By Tim King
SINCE HENRY FORD started his first assembly line, people have understood that the most efficient way of consistently constructing a high-quality product was to do so in an environment that was designed specifically for accomplishing those tasks.
Not only is this method of manufacturing efficient – producing the highest number of widgets with the least amount of effort and energy – but when highly trained, specialized workers are adequately supervised and parts are regularly inspected, factory assembled products also deliver consistent quality, and typically at an affordable price.
Throughout our history, the ability to affordably produce large quantities of high quality products such as automobiles, clothing, tools and electronics has given many more people the ability to purchase them and enjoy the benefits they provide.
Slowly, this same model is being used to help wring some of the cost out of producing another complex product – healthy, high performance homes.
As concerns about residential energy use and its connection to climate change continue to affect how homes are designed and built, an increasing number of homeowners are demanding that their new homes not only look good on the outside but use less energy on the inside, too.
While many builders and homeowners are perfectly satisfied to build and live in homes constructed in accordance with the Maine Uniform Building and Energy Code (MUBEC), others are taking matters into their own hands. Instead of building “up-to” code in order to obtain an occupancy permit, forward-thinking homeowners and building professionals are designing homes with a fundamentally different approach.
Builders are focused on better ways to keep the heat inside the home where it belongs. With less heat loss, less new heat needs to be produced, greatly reducing the energy needed to produce it.
Heat. Keep more, use less. Be happy.
Offsetting the never-ending force of heat energy that always wants to go “from where it is to where it ain’t” requires a keen attention to detail. Think of it this way: instead of trying to visualize a scattered collection of small, insignificant channels of invisible heat energy flowing OUT of a home, imagine that these same tiny channels are letting water IN.
In order to achieve a high level of tight-fitting precision, builders are installing pre-built walls, ceilings and roof systems into their projects. These components, typically prebuilt offsite under near perfect conditions by highly skilled craftsmen, allow contractors to form a tight, weather-proof building envelope in just a fraction of the time it would take to build the same structure on site.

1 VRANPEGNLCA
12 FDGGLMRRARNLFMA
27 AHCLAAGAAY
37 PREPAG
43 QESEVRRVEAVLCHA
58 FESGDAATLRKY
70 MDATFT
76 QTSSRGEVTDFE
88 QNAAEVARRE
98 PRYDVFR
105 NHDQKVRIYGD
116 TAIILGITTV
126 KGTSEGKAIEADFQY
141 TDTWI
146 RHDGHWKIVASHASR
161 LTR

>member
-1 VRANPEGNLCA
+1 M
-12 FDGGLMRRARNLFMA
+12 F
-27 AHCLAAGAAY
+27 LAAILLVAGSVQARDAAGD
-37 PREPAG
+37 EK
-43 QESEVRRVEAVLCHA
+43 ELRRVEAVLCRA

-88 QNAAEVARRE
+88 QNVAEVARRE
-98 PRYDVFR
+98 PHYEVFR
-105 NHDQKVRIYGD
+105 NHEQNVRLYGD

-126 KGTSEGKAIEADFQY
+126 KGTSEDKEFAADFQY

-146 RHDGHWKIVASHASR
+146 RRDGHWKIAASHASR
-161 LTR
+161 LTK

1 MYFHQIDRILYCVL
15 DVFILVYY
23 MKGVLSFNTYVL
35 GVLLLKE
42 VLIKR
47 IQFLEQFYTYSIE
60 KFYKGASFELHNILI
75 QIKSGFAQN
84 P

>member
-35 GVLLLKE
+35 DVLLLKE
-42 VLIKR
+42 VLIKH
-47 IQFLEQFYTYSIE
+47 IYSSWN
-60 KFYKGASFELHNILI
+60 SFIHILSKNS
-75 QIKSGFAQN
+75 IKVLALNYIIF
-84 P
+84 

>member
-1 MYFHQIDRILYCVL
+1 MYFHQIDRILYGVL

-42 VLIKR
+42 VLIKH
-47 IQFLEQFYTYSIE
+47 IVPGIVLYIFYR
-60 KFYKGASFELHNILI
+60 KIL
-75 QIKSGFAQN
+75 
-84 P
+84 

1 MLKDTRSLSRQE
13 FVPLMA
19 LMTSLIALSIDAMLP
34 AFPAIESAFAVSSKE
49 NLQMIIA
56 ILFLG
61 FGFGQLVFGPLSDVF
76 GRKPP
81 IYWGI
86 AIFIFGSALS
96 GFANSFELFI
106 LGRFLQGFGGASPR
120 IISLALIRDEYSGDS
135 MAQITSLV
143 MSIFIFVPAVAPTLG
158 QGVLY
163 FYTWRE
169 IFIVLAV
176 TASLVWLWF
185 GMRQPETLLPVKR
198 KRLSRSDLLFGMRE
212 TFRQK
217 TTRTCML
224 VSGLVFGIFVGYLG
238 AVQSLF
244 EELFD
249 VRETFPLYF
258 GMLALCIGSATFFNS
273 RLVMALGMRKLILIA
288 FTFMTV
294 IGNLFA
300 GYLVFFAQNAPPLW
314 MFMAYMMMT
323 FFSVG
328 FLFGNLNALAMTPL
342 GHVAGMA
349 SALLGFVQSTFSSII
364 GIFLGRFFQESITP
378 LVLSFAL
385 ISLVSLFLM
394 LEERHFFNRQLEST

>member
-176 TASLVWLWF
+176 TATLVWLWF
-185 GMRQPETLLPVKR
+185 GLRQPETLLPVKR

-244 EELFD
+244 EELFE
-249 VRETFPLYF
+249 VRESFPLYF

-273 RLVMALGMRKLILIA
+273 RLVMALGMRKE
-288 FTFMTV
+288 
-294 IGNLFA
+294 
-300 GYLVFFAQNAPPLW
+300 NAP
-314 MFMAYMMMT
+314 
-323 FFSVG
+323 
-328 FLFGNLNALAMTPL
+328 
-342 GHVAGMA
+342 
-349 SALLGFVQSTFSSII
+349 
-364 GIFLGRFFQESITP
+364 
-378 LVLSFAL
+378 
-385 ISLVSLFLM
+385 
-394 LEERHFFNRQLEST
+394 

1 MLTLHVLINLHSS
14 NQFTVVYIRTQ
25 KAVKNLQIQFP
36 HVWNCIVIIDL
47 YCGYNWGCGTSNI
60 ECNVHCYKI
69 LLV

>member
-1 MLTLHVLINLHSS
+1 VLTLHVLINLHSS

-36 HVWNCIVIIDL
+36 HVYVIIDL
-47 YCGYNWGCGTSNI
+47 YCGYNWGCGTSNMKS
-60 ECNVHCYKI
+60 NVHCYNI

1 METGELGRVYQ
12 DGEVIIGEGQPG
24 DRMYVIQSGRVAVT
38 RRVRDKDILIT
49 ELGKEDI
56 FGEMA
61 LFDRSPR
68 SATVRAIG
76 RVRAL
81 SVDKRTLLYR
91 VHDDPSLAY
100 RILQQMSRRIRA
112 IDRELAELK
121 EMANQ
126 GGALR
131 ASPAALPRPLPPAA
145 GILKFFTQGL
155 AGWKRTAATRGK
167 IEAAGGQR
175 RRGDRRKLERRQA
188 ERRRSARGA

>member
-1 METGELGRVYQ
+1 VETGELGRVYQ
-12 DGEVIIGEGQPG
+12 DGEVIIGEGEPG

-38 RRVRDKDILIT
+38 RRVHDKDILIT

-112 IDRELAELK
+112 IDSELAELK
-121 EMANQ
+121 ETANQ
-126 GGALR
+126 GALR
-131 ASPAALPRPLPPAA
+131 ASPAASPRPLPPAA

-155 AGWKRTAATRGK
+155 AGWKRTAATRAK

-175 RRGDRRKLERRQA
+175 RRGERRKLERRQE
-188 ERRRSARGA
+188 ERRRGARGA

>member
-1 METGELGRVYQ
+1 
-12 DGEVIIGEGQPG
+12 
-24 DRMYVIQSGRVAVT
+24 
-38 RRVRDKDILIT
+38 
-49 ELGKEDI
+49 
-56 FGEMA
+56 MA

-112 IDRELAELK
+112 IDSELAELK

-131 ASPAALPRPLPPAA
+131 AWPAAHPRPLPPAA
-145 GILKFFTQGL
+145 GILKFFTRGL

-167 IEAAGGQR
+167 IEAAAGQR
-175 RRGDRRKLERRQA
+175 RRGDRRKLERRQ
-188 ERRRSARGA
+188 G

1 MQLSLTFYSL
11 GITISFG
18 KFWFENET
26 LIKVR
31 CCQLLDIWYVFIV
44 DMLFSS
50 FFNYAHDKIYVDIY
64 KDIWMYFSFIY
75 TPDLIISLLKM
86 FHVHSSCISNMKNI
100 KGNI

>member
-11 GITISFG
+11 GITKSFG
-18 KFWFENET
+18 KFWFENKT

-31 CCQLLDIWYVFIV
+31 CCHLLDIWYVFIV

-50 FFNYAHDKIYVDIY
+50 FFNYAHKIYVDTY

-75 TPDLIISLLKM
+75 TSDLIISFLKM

It’s not that the general contractor (GC) no longer has to sweat every little detail to make sure that the wall-ceiling-windowroof is made perfectly – it’s that somebody has already done the sweating for them. And for many GCs that’s a welcome relief.
Homeowners see the light
Over the last several years, as concerns over high energy costs increased and homeowners shifted away from burning environmentally unfriendly fossil fuels for heat, people have turned to new technologies not only to see inside their walls, but then actually measure their ability to retain heat.
Today, using small, handheld thermal imaging cameras, professional energy auditors (among others) are able to precisely determine where homes are failing to keep the heat in and the cold out.
As access to this type of “x-ray vision” has increased to the point where an average homeowner can buy a thermal imaging device that clips onto their cell phones for under $300, so has the visibility of the structural and material deficiencies that have hidden behind walls of sheetrock, sheathing, floors and ceilings for decades.
In response to the increased accessibility of these tools for home inspectors, energy auditors and homeowners, contractors are feeling the pressure to build tighter, better insulated structures. And, while some homeowners are comfortable with the notion that this may result in an incremental increase in construction costs, others could argue that building to the highest energy efficiency should be standard practice – and have no impact on the cost of building the house.
As a result, contractors find themselves in a tight spot. They need to build increasingly better performing houses without increasing the price that a homeowner is willing to pay for the home. Homebuilders are now realizing that trying to accomplish this without adjusting how, where and when they construct homes can be a major challenge.